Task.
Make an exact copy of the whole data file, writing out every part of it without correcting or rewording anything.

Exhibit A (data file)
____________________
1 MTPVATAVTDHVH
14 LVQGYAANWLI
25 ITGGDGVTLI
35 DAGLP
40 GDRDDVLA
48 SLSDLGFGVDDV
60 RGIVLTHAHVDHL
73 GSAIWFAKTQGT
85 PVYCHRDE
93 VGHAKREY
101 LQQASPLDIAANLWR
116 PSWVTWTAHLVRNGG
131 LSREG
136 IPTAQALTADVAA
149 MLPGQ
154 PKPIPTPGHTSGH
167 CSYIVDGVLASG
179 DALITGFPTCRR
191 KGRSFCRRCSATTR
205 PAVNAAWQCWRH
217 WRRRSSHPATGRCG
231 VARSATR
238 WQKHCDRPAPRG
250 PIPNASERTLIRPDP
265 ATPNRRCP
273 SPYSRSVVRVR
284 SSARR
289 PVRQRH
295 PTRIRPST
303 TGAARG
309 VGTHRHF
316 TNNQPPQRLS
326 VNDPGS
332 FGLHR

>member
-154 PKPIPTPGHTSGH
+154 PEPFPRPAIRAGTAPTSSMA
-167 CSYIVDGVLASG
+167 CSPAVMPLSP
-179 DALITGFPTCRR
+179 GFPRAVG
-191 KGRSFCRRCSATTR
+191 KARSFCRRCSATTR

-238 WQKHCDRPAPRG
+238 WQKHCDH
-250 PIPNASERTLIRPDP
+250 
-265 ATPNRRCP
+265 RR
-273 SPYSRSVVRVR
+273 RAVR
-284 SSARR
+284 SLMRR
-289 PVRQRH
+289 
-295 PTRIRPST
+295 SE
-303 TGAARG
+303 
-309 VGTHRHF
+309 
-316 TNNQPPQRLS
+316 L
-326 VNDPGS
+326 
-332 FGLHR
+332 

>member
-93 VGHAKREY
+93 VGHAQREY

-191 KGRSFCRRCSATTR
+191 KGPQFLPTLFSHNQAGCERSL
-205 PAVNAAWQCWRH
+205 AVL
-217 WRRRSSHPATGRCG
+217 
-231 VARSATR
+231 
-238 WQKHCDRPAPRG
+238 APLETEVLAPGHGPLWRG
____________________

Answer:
1 MTPVATAVTDHVH
14 LVQGYAANWLI
25 ITGGDGVTLI
35 DAGLP
40 GDRDDVLA
48 SLSDLGFGVDDV
60 RGIVLTHAHVDHL
73 GSAIWFAKTQGT
85 PVYCHRDE
93 VGHAKREY
101 LQQASPLDIAANLWR
116 PSWVTWTAHLVRNGG
131 LSREG
136 IPTAQALTADVAA
149 MLPGQ
154 PKPIPTPGHTSGH
167 CSYIVDGVLASG
179 DALITGFPTCRR
191 KGRSFCRRCSATTR
205 PAVNAAWQCWRH
217 WRRRSSHPATGRCG
231 VARSATR
238 WQKHCDRPAPRG
250 PIPNASERTLIRPDP
265 ATPNRRCP
273 SPYSRSVVRVR
284 SSARR
289 PVRQRH
295 PTRIRPST
303 TGAARG
309 VGTHRHF
316 TNNQPPQRLS
326 VNDPGS
332 FGLHR

>member
-154 PKPIPTPGHTSGH
+154 PEPFPRPAIRAGTAPTSSMA
-167 CSYIVDGVLASG
+167 CSPAVMPLSP
-179 DALITGFPTCRR
+179 GFPRAVG
-191 KGRSFCRRCSATTR
+191 KARSFCRRCSATTR

-238 WQKHCDRPAPRG
+238 WQKHCDH
-250 PIPNASERTLIRPDP
+250 
-265 ATPNRRCP
+265 RR
-273 SPYSRSVVRVR
+273 RAVR
-284 SSARR
+284 SLMRR
-289 PVRQRH
+289 
-295 PTRIRPST
+295 SE
-303 TGAARG
+303 
-309 VGTHRHF
+309 
-316 TNNQPPQRLS
+316 L
-326 VNDPGS
+326 
-332 FGLHR
+332 

>member
-93 VGHAKREY
+93 VGHAQREY

-191 KGRSFCRRCSATTR
+191 KGPQFLPTLFSHNQAGCERSL
-205 PAVNAAWQCWRH
+205 AVL
-217 WRRRSSHPATGRCG
+217 
-231 VARSATR
+231 
-238 WQKHCDRPAPRG
+238 APLETEVLAPGHGPLWRG